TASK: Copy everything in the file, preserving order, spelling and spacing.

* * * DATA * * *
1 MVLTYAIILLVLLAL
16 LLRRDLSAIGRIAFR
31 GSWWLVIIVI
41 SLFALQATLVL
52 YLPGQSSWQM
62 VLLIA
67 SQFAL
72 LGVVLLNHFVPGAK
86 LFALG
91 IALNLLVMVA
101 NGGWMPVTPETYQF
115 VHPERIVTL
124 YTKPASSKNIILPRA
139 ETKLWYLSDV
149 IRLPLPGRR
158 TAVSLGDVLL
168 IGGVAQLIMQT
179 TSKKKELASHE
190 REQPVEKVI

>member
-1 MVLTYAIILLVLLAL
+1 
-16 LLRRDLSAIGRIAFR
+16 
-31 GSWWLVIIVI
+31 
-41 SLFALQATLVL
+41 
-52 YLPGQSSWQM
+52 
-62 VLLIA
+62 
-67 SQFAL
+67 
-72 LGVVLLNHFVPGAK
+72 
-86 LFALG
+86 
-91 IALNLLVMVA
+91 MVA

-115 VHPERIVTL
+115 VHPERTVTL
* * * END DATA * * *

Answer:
1 MVLTYAIILLVLLAL
16 LLRRDLSAIGRIAFR
31 GSWWLVIIVI
41 SLFALQATLVL
52 YLPGQSSWQM
62 VLLIA
67 SQFAL
72 LGVVLLNHFVPGAK
86 LFALG
91 IALNLLVMVA
101 NGGWMPVTPETYQF
115 VHPERIVTL
124 YTKPASSKNIILPRA
139 ETKLWYLSDV
149 IRLPLPGRR
158 TAVSLGDVLL
168 IGGVAQLIMQT
179 TSKKKELASHE
190 REQPVEKVI

>member
-1 MVLTYAIILLVLLAL
+1 
-16 LLRRDLSAIGRIAFR
+16 
-31 GSWWLVIIVI
+31 
-41 SLFALQATLVL
+41 
-52 YLPGQSSWQM
+52 
-62 VLLIA
+62 
-67 SQFAL
+67 
-72 LGVVLLNHFVPGAK
+72 
-86 LFALG
+86 
-91 IALNLLVMVA
+91 MVA

-115 VHPERIVTL
+115 VHPERTVTL